I feel sorry for people who've had dried, dead mice minced up and scattered
on their laps without any warning. It must be a very traumatic experience and
not at all pleasant.
Such people don't exist, you say?
I beg to differ: I am one. Well, that's not entirely true. But
I did sit next to such a person when it happened. I had to exert
every ounce of self control not to laugh out loud then. I know, I'm probably
insensitive for wanting to laugh since the victim in question was my girlfriend
at the time, but it was funny!
You're probably wondering how such a horrible and distressing event could
come to pass. Let me explain:
In 1996, I think it was, my car (an old '89 Geo Spectrum) had its clutch
go out. Repairing the clutch was going to cost more than the car was worth, so
Dad and I decided that getting a new car would be more prudent.
I ended up with not a new car, but an '85 Nissan Pulsar (older than my first
car) that had been previously owned by my cousin Gay. All in all, the Pulsar was
a good vehicle. I drove it for a little more than a year, even got a CD player
for it, until an auto accident damaged the car to the point of slow death. Pity.
I really liked that Pulsar.
So I then was left with two cars that were out of commission.
We kept the Geo on the grounds that I might be able to make enough
money and get it properly repaired someday. Dad and I conferred once again and
resolved to sell the Pulsar and use the money to repair the Geo. Dad fronted the
money and when the Pulsar was finally sold, he kept the proceeds. Not a bad deal,
really. I only wish that I'd saved the CD player.
What does this have to do with minced-up mice being spewed on my ex-girlfiend's
Don't be in such a rush. It's coming.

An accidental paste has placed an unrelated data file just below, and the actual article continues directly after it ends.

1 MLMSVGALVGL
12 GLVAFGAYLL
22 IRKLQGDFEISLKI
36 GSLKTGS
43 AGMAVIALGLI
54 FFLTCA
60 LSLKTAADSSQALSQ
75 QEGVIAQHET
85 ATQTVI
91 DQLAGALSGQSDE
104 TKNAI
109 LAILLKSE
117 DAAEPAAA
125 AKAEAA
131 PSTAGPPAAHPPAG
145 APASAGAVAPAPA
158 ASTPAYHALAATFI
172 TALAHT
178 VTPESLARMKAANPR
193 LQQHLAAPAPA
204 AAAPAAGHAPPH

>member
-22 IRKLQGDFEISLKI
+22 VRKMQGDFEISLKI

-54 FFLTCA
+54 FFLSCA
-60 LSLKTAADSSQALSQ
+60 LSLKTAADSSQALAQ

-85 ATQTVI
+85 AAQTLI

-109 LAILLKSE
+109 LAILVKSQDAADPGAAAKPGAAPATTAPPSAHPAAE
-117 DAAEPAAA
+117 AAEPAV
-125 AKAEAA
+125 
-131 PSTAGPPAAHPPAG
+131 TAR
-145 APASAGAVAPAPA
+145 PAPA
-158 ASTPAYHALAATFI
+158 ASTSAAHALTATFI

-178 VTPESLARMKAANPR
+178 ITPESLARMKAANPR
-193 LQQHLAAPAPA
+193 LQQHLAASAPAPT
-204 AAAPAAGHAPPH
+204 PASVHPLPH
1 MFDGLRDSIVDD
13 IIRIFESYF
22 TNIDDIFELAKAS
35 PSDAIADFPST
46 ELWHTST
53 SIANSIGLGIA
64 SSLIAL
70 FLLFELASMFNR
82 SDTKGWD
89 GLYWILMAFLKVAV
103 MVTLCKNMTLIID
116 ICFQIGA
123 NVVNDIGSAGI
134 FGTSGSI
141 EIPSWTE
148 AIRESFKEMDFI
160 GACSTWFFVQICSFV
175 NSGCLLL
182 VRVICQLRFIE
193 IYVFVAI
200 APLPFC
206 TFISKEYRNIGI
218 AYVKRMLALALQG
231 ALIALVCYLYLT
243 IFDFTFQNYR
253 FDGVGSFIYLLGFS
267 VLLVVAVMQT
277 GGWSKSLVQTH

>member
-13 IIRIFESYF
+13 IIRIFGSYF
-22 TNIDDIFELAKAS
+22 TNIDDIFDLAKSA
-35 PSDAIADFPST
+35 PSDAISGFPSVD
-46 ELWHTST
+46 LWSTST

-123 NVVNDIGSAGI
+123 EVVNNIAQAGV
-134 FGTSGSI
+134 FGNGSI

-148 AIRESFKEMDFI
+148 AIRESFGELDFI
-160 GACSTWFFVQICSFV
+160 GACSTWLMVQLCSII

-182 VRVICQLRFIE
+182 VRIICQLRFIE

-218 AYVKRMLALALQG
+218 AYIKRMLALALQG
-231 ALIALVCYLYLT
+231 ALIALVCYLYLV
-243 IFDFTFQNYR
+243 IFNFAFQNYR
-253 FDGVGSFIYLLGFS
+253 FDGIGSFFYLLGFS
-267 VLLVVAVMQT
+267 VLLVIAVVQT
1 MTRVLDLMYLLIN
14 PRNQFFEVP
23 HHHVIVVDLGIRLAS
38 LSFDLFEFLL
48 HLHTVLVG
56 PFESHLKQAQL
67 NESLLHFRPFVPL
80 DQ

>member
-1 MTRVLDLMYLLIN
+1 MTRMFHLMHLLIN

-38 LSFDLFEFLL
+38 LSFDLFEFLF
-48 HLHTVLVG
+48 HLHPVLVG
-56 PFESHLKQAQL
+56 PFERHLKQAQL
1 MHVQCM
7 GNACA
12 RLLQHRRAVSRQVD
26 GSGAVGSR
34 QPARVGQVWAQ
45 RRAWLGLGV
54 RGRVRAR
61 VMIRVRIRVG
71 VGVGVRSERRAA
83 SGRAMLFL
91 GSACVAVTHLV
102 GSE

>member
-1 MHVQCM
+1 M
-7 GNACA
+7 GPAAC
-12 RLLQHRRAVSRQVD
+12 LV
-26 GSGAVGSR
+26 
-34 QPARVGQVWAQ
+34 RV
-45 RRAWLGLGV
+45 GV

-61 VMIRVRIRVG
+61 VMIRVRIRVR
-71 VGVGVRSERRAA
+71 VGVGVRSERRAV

When we got the Geo up and running, I noticed that there was an "odd"
smell in it. I chalked it up to mold and mildew from having been left in my
Dad's back lawn for a year. "It'll clear up eventually," I told myself.
A month later the odor still hadn't dissipated and Fall was encroaching,
the cool, windy months of Tennessee. No big deal. It wasn't very warm, so
I had no real reason to turn on the A/C, opting instead for only
the fan. Even with the fan on, the bad smell didn't go away, though.
I moved from Bowling Green, Kentucky to Nashville, Tennessee to live with
my cousin, Faizi. Faizi introduced me to a friend of his, Lydia, whom I took a
keen interest in and began dating a short while after we moved in. Luckily, she
hadn't been exposed to the bad scent in my car yet, but as it usually goes in
relationships, that day was fast approaching. And then, to my
dismay, that day finally arrived. I warned her, I did. I tried
to encourage her to let us drive her Volvo to the movies that day, but she wasn't
hearing any of that. "So it smells bad," she said. "It's a warm
Autumn day. We'll open up the windows and hardly notice it. Let's go or we'll
miss the previews." I sighed in resignation and off we went.
Maybe I should have taken Interstate 440, but I'm not entirely certain that
it would have changed matters any. Yes, we might have gotten there faster and
thereby missed disaster, but that's not what happened at all. Disaster struck
on West End Avenue, an in-road of Nashville.
Traffic was horrible due to construction and we were trapped, moving 10 feet
every 5 minutes. There simply wasn't enough natural wind or air